UA Experts on Wildfires

MEDIA ADVISORY

Oct. 10, 2017

University of Arizona Experts Available to Media on Wildfires

TUCSON, Ariz. — Two faculty members at the University of Arizona can answer questions related to the current wildfires in northern California. 

Donald Falk
Professor, School of Natural Resources and the Environment
520-626-7201
dafalk@email.arizona.edu

Expertise: Fire history, fire ecology, dendroecology and restoration ecology. Teaches introductory class in wildfire science and can speak about possible links between wildfires and climate change, how ecosystems recover from wildfires, and tree-ring analysis. Has worked extensively in the Western U.S. and Mexico reconstructing historic fire regimes from tree rings. Falk was quoted today in this piece

Gregg Garfin
Associate professor, School of Natural Resources and the Environment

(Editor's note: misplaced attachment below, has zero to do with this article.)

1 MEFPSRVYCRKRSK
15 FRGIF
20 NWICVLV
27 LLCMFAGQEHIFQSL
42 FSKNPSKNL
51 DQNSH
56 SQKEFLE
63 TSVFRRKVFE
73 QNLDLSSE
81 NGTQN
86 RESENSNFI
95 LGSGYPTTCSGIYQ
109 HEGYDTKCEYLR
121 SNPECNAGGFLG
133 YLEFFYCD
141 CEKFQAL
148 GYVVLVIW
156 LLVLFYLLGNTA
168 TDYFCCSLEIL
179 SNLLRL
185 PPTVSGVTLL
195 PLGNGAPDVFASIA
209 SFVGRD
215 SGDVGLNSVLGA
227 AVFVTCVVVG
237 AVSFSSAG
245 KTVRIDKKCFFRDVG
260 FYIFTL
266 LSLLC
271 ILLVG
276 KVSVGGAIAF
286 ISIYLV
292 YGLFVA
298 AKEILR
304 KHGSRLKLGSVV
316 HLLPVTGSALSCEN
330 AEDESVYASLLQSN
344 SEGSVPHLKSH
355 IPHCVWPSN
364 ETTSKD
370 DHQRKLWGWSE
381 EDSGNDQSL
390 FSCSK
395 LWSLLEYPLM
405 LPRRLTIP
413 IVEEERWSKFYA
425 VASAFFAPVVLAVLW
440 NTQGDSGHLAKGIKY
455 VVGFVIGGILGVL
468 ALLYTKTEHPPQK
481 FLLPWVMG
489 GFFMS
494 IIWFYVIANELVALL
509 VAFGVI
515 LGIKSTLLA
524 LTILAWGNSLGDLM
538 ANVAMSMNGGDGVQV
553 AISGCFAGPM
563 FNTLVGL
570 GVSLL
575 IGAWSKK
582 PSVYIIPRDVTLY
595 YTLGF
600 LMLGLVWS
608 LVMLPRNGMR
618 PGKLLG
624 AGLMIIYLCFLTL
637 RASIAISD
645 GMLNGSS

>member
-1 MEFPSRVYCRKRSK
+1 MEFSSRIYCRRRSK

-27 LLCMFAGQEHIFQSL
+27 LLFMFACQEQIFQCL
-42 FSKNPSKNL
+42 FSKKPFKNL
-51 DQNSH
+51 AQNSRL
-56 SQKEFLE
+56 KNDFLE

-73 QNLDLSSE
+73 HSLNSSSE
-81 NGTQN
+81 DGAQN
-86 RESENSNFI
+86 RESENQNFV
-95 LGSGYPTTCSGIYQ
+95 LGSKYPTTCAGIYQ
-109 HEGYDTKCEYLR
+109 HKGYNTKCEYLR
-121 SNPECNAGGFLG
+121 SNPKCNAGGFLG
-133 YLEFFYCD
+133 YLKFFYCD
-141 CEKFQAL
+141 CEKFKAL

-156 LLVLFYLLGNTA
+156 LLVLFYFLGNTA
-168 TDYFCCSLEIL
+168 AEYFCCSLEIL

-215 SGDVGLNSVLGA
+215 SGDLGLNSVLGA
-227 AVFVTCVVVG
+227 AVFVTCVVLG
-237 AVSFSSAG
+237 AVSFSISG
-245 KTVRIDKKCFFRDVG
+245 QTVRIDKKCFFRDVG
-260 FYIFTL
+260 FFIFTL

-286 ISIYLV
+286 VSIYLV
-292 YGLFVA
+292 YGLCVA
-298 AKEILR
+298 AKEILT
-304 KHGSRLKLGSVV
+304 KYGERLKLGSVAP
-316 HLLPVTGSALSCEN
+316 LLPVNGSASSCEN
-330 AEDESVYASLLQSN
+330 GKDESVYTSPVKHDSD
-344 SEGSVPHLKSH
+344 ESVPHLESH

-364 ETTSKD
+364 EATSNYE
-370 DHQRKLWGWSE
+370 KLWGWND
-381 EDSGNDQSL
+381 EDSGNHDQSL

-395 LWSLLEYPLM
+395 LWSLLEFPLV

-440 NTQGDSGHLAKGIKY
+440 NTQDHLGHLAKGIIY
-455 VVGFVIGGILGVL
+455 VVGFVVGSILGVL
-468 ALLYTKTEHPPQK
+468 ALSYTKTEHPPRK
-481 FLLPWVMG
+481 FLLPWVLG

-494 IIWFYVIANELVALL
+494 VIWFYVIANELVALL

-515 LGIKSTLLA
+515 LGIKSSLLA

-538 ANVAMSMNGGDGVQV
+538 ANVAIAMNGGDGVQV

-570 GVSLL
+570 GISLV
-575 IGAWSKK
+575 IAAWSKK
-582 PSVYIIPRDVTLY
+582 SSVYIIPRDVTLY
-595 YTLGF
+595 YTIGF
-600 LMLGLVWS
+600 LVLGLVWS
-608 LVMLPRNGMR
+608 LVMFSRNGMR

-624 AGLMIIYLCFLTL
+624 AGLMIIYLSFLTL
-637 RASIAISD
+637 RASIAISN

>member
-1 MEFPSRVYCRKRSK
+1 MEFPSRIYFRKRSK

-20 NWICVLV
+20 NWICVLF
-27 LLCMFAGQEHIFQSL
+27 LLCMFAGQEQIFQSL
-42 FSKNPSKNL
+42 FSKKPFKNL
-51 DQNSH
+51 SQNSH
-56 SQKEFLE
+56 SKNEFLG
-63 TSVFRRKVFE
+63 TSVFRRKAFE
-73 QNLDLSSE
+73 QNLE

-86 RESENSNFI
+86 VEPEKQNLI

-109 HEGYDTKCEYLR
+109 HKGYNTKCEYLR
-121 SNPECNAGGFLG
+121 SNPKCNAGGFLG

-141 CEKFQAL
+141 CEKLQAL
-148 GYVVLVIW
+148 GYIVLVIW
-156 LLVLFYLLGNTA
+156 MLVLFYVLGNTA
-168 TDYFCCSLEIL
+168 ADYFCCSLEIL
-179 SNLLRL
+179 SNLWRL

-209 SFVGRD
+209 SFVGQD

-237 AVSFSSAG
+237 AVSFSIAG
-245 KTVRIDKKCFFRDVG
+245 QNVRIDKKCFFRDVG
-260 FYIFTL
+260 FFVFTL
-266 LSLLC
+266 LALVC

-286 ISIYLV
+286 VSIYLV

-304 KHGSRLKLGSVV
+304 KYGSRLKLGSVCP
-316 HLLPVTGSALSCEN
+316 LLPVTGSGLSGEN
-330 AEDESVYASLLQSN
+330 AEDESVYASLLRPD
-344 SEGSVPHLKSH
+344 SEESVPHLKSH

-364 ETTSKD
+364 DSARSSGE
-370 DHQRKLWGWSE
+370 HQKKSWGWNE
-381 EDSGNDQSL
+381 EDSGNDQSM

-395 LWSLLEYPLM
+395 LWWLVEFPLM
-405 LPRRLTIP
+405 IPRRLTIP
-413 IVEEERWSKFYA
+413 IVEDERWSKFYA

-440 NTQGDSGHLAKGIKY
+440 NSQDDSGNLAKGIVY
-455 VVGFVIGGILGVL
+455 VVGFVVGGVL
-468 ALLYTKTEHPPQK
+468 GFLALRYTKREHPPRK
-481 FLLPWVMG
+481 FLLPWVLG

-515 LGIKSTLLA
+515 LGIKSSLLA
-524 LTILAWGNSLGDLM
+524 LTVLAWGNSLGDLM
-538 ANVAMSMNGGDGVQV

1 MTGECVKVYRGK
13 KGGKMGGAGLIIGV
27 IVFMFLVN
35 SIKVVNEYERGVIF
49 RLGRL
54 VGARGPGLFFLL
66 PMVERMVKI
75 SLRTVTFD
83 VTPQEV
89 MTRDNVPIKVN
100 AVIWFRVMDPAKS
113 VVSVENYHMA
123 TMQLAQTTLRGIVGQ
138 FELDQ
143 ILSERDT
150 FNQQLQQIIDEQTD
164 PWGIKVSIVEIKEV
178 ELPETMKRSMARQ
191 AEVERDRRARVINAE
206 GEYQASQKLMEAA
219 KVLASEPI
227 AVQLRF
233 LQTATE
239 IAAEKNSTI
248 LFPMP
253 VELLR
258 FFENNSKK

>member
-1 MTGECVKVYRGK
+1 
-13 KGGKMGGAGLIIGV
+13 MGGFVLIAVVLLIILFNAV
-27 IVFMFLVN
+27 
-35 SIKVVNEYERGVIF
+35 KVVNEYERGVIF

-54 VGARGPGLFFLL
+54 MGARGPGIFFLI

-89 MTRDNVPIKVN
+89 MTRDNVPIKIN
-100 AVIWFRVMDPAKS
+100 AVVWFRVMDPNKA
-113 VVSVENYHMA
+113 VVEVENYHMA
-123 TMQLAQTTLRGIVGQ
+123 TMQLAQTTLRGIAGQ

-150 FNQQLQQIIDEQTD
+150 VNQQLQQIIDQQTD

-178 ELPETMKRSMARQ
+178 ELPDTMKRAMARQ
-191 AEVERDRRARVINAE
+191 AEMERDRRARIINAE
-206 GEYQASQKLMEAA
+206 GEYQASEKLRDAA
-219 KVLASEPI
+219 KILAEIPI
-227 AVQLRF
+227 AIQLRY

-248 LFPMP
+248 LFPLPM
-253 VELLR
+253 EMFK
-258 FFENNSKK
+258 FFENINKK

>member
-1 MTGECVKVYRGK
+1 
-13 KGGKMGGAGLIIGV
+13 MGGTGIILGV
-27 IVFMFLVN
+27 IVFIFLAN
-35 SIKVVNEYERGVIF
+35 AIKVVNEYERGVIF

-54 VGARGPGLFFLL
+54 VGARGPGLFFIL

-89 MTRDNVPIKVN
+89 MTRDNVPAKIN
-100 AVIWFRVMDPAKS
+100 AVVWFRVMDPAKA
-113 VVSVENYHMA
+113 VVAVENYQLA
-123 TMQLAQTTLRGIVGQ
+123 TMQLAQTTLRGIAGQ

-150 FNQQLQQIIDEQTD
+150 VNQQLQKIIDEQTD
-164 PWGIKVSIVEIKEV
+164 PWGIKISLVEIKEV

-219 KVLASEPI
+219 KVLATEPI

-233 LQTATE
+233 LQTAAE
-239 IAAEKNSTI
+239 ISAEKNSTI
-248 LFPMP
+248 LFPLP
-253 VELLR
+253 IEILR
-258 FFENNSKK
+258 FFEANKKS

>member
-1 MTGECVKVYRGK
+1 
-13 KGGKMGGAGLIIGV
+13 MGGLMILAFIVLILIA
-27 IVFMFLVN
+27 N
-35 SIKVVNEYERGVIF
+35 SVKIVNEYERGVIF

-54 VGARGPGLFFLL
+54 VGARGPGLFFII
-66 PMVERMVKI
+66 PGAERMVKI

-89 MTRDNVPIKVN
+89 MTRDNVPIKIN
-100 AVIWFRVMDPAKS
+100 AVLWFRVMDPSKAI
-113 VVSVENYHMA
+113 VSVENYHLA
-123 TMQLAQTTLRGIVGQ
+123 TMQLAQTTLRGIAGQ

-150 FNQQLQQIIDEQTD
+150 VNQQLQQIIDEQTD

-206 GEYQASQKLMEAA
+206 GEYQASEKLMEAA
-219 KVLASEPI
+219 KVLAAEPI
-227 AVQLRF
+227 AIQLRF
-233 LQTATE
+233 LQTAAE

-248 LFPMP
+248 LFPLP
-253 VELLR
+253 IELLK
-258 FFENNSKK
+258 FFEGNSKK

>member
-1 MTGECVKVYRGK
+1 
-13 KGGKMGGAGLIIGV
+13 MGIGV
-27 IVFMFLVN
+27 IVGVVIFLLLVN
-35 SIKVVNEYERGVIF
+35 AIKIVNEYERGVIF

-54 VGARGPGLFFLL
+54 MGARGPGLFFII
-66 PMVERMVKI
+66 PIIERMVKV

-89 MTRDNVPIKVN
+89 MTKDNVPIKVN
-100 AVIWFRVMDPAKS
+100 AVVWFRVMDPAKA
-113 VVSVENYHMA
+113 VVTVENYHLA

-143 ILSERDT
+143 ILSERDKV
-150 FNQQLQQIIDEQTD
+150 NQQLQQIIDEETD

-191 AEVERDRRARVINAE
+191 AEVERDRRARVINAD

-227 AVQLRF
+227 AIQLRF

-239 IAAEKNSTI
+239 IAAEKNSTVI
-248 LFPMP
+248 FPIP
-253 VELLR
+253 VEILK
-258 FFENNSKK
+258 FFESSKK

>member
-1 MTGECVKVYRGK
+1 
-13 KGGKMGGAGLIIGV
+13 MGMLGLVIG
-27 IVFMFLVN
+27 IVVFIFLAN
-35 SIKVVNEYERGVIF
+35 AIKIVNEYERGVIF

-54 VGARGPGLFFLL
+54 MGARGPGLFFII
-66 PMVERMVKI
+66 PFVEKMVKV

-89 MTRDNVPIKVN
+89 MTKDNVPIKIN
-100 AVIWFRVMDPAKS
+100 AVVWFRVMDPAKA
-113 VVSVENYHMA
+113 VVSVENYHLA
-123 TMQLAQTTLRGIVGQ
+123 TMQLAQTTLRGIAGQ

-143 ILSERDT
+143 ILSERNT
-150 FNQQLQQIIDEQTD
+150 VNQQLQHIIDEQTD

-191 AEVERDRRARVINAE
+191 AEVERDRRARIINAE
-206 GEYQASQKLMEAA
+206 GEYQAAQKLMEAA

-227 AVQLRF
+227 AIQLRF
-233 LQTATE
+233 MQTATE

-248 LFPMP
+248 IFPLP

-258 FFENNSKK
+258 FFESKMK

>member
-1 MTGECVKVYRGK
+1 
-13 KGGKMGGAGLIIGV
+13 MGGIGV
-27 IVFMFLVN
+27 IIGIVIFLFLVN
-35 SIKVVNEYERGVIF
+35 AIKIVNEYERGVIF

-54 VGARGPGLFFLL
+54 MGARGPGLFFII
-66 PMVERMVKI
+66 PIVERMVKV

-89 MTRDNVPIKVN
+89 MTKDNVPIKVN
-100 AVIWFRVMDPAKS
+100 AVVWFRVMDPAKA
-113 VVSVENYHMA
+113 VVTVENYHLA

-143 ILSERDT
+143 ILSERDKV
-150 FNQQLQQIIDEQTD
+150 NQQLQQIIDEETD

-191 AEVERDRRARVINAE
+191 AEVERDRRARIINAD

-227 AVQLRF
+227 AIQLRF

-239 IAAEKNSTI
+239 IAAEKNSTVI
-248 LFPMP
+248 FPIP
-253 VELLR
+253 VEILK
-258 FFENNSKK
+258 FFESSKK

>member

Deputy director for science translation and outreach, Institute of the Environment
520-626-4372
gmgarfin@email.arizona.edu

Expertise: Works to bridge the science-society interface in order to accelerate the transfer of UA environmental and climate science findings and techniques to resource managers, planners, policy makers and other decision-makers in the region. Can speak about seasonal fire potential forecasts, and links between wildfires and climate change.
 

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Media Contact:
Doug Carroll
University Communications
520-621-9017
dougcarroll@email.arizona.edu

Established in 1885, the University of Arizona, the state's super land-grant university with two medical schools, produces graduates who are real-world ready through its 100% Engagement initiative. Recognized as a global leader and ranked 16th for the employability of its graduates, the UA is also a leader in research, bringing more than $606 million in research investment each year, and ranking 21st among all public universities. The UA is advancing the frontiers of interdisciplinary scholarship and entrepreneurial partnerships, and is a member of the Association of American Universities, the 62 leading public and private research universities. It benefits the state with an estimated economic impact of $8.3 billion annually.